Correction: An earlier version of this review incorrectly said that Isabel Wilkerson’s “The Warmth of Other Suns” was awarded the Pulitzer Prize. It won the 2010 National Book Critics Circle Award for Nonfiction. This version has been corrected.


Trumpeter Clark Terry walks with his son Rudolph under the Apollo Theater, in Harlem. The resettlement of black Americans from the South to the north in the 20th century, led to a flourishing of culture in many cities, including New York. (G. Marshall Wilson/Ebony Collection via AP)

Krissah Thompson is a features writer for The Washington Post.

The newspapers at the time largely overlooked the massive movement of African Americans from the rural South to urban centers in the North. The Great Migration, as it would come to be known, began in the early 1900s and lasted decades as more than 6 million blacks left their homes for the seeming promised land of big cities.

Among them were the ancestors of Bruce D. Haynes, who explores the social and cultural implications of the exodus in “Down the Up Staircase,” a family memoir and social history written with his wife and co-author, Syma Solovitch.

Haynes traces his roots from the farming South to bustling Harlem, where his paternal grandparents settled and played important roles in the civil rights movement and broader efforts to uplift their race.

Haynes takes great pride in his family’s story, rifling through old papers to fill in the biography of his grandfather, George Edmund Haynes, a man of significant achievement whom history has nearly forgotten.

"Down the Up Staircase: Three Generations of a Harlem Family," by Bruce Haynes and Syma Solovitch (Columbia/Columbia)

George Haynes was mentored and befriended by famed scholar W.E.B. Du Bois, helped found the National Urban League and was an adviser on race to President Woodrow Wilson. “If W.E.B. DuBois was the great agitator and visionary of the New Negro movement, George Haynes — his protege — was its architect, forging critical partnerships and building the infrastructure to support these new artists,” the authors write.

George died in 1960, 10 months before Bruce Haynes was born, but he remains the pride of the family. More than once, the authors note that George was one of the African Americans included in a series painted by Laura Wheeler Waring called “Portraits of Outstanding Americans of Negro Origin,” which highlighted important figures in the Harlem Renaissance and was later exhibited at the Smithsonian.

As Isabel Wilkerson did expertly in “The Warmth of Other Suns” — her epic tale of the Great Migration — Haynes and Solovitch follow their relatives through decades, revealing the impact of public policy and social change on the family from generation to generation.

The family memoir serves to underscore the still-tenuous position of black families in the middle class. As a whole, the wealth of African Americans is less solidly established than that of white families and can be swiftly washed away, as seen through the family’s story.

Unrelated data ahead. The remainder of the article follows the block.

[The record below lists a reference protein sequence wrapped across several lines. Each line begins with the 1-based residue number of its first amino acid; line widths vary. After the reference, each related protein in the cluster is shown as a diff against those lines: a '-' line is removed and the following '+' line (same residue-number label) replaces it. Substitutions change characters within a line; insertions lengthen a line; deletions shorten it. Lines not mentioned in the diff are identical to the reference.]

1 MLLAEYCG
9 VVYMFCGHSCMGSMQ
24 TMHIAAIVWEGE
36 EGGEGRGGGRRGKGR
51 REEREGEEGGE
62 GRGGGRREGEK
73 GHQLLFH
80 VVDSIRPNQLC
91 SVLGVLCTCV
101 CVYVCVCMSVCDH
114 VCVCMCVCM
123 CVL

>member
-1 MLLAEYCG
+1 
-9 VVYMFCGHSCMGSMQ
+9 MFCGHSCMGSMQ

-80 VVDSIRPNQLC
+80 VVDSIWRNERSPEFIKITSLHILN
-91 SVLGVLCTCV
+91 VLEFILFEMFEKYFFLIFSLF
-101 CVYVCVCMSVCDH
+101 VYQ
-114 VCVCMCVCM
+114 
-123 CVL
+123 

George Haynes — who migrated to New York from Pine Bluff, Ark., and bought a stately home in Harlem — represents an upward leap in class and education, but the family struggles to keep climbing. Bruce Haynes’s father, George Edmund Jr. (known as Edmund), lived in the shadow of his prominent father. Edmund was also college educated and trained as a social worker. He and Bruce’s mother, Daisy, raised three sons in Harlem in the large family home purchased by George Haynes.

The home is a potent symbol of the Haynes family’s social status. While living there, Edmund and Daisy sent their sons to the best schools the city had to offer, including Horace Mann, the Ivy League preparatory school. But while the family’s public face seemed to continue to reflect middle-class respectability, life inside began to fray. Edmund and Daisy’s marriage hit a rocky patch and never quite recovered. She took out her unhappiness by an excessive use of her husband’s credit cards.

Grief and emotional challenges took their toll. Despite excelling at elite private schools, Bruce’s eldest brother, George Haynes, became a drug addict and confronted mental health challenges. The second Haynes son, Alan, was a promising artist before he was shot on the street the outside a bike shop in the Bronx. The murder went unsolved.

The family’s grand home slowly deteriorated. The roof needed patching, old appliances stacked up, the plumbing stopped working and was left unrepaired. Like the house, the neighborhood declined and became rife with crime.

The author and youngest son, Bruce, was caught between his complicated home life and his privileged schooling. The dissonance between the two left him feeling like a man without a community. He graduated from Manhattanville College, then earned a doctorate from the City University of New York and became an assistant professor of sociology and African American studies at Yale University. The Haynes family migration then took another turn when Bruce moved to what he had always considered the promised land: California, where he is now a sociology professor at the University of California at Davis. Through his studies, Bruce has uncovered more of his family’s story and discovered his own link to his grandfather: His pioneering ancestor George Haynes, like Bruce himself, was trained as a sociologist.

Down the Up Staircase
Three Generations of a Harlem Family

By Bruce D. Haynes and Syma Solovitch

Columbia.
200 pp. $30